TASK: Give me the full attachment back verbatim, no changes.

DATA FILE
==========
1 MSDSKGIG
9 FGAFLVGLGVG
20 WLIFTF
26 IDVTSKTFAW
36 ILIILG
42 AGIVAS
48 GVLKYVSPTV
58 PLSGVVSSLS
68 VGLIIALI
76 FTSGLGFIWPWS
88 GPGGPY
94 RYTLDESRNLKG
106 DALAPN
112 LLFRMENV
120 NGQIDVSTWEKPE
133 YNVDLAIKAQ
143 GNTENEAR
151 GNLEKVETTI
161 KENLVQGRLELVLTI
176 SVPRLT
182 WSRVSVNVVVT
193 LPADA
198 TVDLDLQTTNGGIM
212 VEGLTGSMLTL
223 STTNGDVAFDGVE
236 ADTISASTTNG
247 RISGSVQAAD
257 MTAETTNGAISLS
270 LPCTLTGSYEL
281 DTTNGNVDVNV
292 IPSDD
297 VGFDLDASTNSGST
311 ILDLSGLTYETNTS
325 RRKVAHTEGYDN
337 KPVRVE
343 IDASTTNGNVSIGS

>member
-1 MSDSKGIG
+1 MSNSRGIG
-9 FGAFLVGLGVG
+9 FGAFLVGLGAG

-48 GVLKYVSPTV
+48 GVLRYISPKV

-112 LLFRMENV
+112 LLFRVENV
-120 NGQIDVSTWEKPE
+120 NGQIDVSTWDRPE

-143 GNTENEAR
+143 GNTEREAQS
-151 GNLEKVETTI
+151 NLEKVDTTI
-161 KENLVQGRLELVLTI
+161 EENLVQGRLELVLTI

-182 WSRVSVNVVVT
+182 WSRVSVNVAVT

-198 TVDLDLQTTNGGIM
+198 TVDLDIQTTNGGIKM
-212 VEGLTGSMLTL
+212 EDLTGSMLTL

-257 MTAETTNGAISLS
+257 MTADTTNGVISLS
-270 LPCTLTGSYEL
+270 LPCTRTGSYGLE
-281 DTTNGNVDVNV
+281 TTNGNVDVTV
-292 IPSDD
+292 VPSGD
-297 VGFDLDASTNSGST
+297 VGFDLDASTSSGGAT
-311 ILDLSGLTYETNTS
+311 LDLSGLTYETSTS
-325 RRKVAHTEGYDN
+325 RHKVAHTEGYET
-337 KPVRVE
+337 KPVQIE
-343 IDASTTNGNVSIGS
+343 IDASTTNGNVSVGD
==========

1 MSDSKGIG
9 FGAFLVGLGVG
20 WLIFTF
26 IDVTSKTFAW
36 ILIILG
42 AGIVAS
48 GVLKYVSPTV
58 PLSGVVSSLS
68 VGLIIALI
76 FTSGLGFIWPWS
88 GPGGPY
94 RYTLDESRNLKG
106 DALAPN
112 LLFRMENV
120 NGQIDVSTWEKPE
133 YNVDLAIKAQ
143 GNTENEAR
151 GNLEKVETTI
161 KENLVQGRLELVLTI
176 SVPRLT
182 WSRVSVNVVVT
193 LPADA
198 TVDLDLQTTNGGIM
212 VEGLTGSMLTL
223 STTNGDVAFDGVE
236 ADTISASTTNG
247 RISGSVQAAD
257 MTAETTNGAISLS
270 LPCTLTGSYEL
281 DTTNGNVDVNV
292 IPSDD
297 VGFDLDASTNSGST
311 ILDLSGLTYETNTS
325 RRKVAHTEGYDN
337 KPVRVE
343 IDASTTNGNVSIGS

>member
-1 MSDSKGIG
+1 MSNSRGIG
-9 FGAFLVGLGVG
+9 FGAFLVGLGAG

-48 GVLKYVSPTV
+48 GVLRYISPKV

-112 LLFRMENV
+112 LLFRVENV
-120 NGQIDVSTWEKPE
+120 NGQIDVSTWDRPE

-143 GNTENEAR
+143 GNTEREAQS
-151 GNLEKVETTI
+151 NLEKVDTTI
-161 KENLVQGRLELVLTI
+161 EENLVQGRLELVLTI

-182 WSRVSVNVVVT
+182 WSRVSVNVAVT

-198 TVDLDLQTTNGGIM
+198 TVDLDIQTTNGGIKM
-212 VEGLTGSMLTL
+212 EDLTGSMLTL

-257 MTAETTNGAISLS
+257 MTADTTNGVISLS
-270 LPCTLTGSYEL
+270 LPCTRTGSYGLE
-281 DTTNGNVDVNV
+281 TTNGNVDVTV
-292 IPSDD
+292 VPSGD
-297 VGFDLDASTNSGST
+297 VGFDLDASTSSGGAT
-311 ILDLSGLTYETNTS
+311 LDLSGLTYETSTS
-325 RRKVAHTEGYDN
+325 RHKVAHTEGYET
-337 KPVRVE
+337 KPVQIE
-343 IDASTTNGNVSIGS
+343 IDASTTNGNVSVGD